All decorated for Christmas is the bank building, the school, the Starbucks and the skating rink. Snowboarders race down the mountains, cheerleaders advertise a car wash and high school sweethearts walk hand-in-hand. All of them are miniature.
Jerol-Ann Gallucci took over her father’s Snow Village in 1992. Her father began collecting the pieces in 1986. All of them are products of Department 56, a collectable company, that began producing the ceramic houses in 1976. The Snow Village is a Gallucci family tradition and each child and grandchild in the family will inherit pieces. The village sits on tables covered in white near the atrium of the Gallucci’s home in Canterwood.
When she assembles the village -- this year it took 18 days -- memories of her father come rushing back to Jerol-Ann Gallucci.
“I feel a tremendous closeness to my father (when putting it together),” she said.
She hasn’t had it up for three years, but after placing a Halloween Village in the kitchen this fall, her daughter begged her to bring back the Christmas favorite. The Halloween village was “silly” and featured animated ghost ships and witches. The Snow Village has a classic feel, Jerol-Ann Gallucci tries to keep the time period of the village between the 1920s and 1950s. There’s a bit of anachronism, however. The Starbucks piece is very popular in the family.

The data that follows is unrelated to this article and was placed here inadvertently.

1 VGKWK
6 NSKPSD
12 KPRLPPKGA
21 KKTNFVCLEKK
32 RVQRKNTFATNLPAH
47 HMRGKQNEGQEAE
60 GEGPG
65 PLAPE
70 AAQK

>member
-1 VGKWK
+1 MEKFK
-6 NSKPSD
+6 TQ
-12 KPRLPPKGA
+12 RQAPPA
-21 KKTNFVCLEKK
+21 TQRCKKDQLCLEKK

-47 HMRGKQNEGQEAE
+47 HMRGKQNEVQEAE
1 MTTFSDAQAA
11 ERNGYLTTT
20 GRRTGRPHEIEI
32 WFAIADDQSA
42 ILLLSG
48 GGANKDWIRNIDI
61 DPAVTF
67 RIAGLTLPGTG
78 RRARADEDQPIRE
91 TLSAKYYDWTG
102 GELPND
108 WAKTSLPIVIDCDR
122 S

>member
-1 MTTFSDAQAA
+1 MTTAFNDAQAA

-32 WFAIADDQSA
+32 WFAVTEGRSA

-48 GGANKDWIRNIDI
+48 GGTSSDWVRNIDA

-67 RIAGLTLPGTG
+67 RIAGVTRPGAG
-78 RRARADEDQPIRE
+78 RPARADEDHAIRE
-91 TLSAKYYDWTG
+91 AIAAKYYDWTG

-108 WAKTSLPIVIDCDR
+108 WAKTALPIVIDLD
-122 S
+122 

“I never thought, personally, I’d put it up,” she said of the village.
She tries to hide all the wires so the village has a life of its own. It’s exhausting to take down, too, as each piece has its own separate box. The village has pieces like banks and diners, but also historical pieces. Look into the house of Clement Moore, the author of The Night Before Christmas, or see Bing Crosby’s home, a replica of the Tacoma landmark.
“You could get extremely sophisticated with this,” she said. “There’s no end to it.”
Those pieces weren’t available when her father began the collection. The pieces first caught his eye when visiting The Chalet, a Christmas store in University Place. He was fascinated by the store, Jerol-Ann Gallucci said. He set up the motorized train and pieces on the floor. A simple, festive circle. Some of his pieces have been “retired” by Jerol-Ann Gallucci and sit next to the village in a display case.
The pieces will stay in the family. Each child has a section of the village, and can be a little territorial. Who gets what house can be a contentious subject.
The lights simulating warm fires, the figurines holding hands and the motorized swans swimming on the pond give the village a calm atmosphere.
“Everyone says they’d love to take a shrinking pill so they could live in the Snow Village,” John Gallucci said. It’s as if the houses and figurines are family members visiting for the holidays. “We find ourselves talking to this thing.”
When she inherited the pieces, Jerol-Ann Gallucci didn’t plan on the display she has today. She didn’t think she’d collect more. She certainly didn’t think she would be the one setting up the family’s “labor of love.”
“I just packed it away,” she said. But slowly and steadily, she kept collecting. She visits Christmas shops in Gig Harbor, Oregon and Leavenworth. She even picked up several pieces in San Antonio. It’s not a collection for just her. It’s for the family.
“For me, it’s my dad’s last hobby,” Jerol-Ann Gallucci said. “It was so simple and yet so special.”Reporter Karen Miller can be reached at 253-358-4155 or by email at firstname.lastname@example.org. Follow her on Twitter, @gateway_karen.